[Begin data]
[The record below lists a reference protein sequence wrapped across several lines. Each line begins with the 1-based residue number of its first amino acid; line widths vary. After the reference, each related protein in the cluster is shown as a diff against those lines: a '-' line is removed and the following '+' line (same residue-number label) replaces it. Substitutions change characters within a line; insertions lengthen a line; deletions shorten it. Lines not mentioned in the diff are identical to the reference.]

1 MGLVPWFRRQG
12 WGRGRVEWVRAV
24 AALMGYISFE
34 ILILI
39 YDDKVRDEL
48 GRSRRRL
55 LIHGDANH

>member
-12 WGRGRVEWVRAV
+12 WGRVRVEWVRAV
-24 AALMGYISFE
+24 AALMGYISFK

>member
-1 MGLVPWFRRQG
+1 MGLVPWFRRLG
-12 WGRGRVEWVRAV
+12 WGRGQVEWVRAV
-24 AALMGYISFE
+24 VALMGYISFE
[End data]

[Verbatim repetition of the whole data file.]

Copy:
[The record below lists a reference protein sequence wrapped across several lines. Each line begins with the 1-based residue number of its first amino acid; line widths vary. After the reference, each related protein in the cluster is shown as a diff against those lines: a '-' line is removed and the following '+' line (same residue-number label) replaces it. Substitutions change characters within a line; insertions lengthen a line; deletions shorten it. Lines not mentioned in the diff are identical to the reference.]

1 MGLVPWFRRQG
12 WGRGRVEWVRAV
24 AALMGYISFE
34 ILILI
39 YDDKVRDEL
48 GRSRRRL
55 LIHGDANH

>member
-12 WGRGRVEWVRAV
+12 WGRVRVEWVRAV
-24 AALMGYISFE
+24 AALMGYISFK

>member
-1 MGLVPWFRRQG
+1 MGLVPWFRRLG
-12 WGRGRVEWVRAV
+12 WGRGQVEWVRAV
-24 AALMGYISFE
+24 VALMGYISFE